I tried a Madeleine the other day, not from a diner, mind you, but a reputable French bakery. This was after a treat of a posh-lunch at Le Grenouille with my friend Anita, and an almost sublime heaven taste of a meal. I’d thought the final touch of that lemon cookie would send me bolting down 52nd Street to find a pad and pencil and start a literary hadj that would wind me up somewhere grand. But I was, in truth, too full to bolt just then. So I thought I’d try a little later. There’s a new café on the corner of Sixth and 12th, a Café O that has supplanted the still-lamented Joe Juniors of “they don’t make em like that no more” diners. This new incursion is pretty good, all the ambience you could want, New School kids and oldsters huddled over lattes and teas, and really really fine $3.00 ultra chocolate chip soft as butter with nuts inside cookies. But no lemon zesty Madeleines, and, sorry to report, nothing that made me go “Oh, remember…” So I’ve missed that particular train.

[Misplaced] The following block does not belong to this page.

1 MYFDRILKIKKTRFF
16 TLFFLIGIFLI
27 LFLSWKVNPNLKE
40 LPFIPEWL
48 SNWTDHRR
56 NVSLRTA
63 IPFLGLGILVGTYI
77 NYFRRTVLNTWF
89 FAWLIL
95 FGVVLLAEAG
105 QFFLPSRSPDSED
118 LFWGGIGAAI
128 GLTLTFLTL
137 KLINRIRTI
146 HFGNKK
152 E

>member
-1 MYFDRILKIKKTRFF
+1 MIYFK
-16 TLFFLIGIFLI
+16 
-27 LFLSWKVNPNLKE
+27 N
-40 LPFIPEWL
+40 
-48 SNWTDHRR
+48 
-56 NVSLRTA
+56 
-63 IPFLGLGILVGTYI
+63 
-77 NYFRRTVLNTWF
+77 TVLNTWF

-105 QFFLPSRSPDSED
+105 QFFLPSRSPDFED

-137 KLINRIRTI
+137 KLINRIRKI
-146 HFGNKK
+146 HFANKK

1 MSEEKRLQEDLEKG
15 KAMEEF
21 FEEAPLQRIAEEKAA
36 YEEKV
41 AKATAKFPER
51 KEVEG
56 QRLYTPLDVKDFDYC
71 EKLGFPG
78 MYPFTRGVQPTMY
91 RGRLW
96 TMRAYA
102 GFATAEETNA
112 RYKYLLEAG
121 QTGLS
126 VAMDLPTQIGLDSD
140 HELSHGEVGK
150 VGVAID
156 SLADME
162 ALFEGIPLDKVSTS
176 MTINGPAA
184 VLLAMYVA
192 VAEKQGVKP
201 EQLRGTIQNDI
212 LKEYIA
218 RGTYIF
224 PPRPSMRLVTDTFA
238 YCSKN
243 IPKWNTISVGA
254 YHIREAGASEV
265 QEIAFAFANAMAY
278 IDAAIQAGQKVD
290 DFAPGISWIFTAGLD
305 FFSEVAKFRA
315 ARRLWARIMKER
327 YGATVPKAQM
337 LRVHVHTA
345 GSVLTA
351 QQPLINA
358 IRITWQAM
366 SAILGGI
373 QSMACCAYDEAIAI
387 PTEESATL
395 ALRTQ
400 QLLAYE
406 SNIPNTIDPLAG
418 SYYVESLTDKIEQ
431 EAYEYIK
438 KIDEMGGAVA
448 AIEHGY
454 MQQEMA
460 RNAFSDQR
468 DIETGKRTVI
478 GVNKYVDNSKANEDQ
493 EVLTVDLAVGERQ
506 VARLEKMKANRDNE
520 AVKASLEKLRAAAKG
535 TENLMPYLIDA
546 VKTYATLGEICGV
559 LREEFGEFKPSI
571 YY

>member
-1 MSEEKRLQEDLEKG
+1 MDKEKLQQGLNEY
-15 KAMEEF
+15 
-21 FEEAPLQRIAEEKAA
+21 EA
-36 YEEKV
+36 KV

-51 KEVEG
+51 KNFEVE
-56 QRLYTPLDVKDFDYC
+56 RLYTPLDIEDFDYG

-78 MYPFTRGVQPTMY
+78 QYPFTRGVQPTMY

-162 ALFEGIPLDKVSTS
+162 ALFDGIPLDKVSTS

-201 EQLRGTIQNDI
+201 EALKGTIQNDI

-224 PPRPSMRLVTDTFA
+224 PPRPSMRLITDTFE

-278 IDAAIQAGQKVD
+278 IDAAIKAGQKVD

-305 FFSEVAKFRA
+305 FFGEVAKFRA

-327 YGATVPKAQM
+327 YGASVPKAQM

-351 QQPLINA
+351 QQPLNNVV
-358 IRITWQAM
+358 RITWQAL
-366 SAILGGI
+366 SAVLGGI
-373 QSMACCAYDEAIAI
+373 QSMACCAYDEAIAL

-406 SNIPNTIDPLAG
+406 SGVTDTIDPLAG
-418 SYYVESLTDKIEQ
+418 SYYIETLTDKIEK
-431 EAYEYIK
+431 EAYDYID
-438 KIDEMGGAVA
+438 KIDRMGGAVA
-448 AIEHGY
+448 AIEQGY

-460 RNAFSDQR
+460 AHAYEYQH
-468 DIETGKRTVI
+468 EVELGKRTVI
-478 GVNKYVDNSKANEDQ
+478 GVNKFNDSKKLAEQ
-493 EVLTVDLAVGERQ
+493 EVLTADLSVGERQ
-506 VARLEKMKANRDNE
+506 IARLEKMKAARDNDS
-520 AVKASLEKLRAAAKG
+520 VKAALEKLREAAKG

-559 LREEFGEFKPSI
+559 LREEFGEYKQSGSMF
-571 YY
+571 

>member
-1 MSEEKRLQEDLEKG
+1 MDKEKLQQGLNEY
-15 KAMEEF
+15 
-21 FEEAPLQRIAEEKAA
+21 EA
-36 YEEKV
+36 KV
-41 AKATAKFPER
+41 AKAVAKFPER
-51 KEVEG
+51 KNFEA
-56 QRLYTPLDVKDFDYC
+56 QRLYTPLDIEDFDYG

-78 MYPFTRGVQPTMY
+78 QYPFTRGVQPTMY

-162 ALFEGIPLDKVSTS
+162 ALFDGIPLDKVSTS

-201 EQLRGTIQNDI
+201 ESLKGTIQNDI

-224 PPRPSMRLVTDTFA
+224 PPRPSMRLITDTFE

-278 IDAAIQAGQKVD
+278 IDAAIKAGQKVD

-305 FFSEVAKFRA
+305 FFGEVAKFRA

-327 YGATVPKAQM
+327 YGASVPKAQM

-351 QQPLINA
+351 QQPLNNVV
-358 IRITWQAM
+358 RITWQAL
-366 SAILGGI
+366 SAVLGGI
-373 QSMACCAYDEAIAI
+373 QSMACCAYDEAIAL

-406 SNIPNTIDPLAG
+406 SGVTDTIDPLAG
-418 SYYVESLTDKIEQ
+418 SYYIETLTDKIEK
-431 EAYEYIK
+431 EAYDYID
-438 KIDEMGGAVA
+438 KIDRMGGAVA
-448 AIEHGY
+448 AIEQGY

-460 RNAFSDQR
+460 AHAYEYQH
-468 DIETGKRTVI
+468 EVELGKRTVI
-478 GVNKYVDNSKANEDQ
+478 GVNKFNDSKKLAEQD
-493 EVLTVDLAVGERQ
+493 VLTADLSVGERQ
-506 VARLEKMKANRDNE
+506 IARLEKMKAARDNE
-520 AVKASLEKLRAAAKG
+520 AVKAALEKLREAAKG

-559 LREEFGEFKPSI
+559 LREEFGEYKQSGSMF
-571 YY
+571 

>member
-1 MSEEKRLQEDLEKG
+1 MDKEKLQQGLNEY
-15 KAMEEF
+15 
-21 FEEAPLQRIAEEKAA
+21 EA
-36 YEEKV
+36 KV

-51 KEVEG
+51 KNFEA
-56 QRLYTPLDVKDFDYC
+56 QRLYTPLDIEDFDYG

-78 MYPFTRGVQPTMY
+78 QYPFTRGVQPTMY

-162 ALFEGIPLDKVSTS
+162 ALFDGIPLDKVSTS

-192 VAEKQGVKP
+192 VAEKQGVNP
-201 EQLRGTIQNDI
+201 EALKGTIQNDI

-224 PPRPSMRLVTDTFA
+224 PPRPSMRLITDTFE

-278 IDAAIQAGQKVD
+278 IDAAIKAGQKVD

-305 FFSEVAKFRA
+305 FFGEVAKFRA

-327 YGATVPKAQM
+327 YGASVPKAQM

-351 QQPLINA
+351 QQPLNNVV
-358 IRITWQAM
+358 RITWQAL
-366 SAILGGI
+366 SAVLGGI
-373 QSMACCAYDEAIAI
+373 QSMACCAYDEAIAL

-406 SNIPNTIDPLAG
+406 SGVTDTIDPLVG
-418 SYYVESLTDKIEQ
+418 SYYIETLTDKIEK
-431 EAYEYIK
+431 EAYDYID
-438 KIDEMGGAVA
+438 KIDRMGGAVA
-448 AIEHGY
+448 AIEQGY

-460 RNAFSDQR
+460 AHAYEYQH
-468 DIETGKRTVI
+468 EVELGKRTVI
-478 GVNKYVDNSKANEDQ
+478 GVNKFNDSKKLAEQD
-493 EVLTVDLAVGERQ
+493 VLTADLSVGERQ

Did start me thinking, though, about family cookies, and how lucky I am to have been born to parents who were still a part of that Cooking R Us generation. My Cornish grandmother made Pasties, which, we were told, were the food that the miners took into the tin mines for lunch. We—my cousins and I—thought these meat-onion-potato pies in a thick crust (everything cooked up at the same time) were gourmet heaven. For us, they were the taste of the old country, even though we had no idea, and didn’t care about Cornwall (foolish children). This Grandmother also baked “Ranger cookies.” Oatmeal and coconut and hard as rocks. Whence the name? Beats me.
What happens now at dinner out, when possible, there are biscotti, which are mainly coffee go-withs, and, for me, carry no memories, except of previous dinners with biscotti, unending series of reflections on reflections, finally all to pale in comparison to the where and when one is and one becomes when even thinking of a cookie of one’s childhood.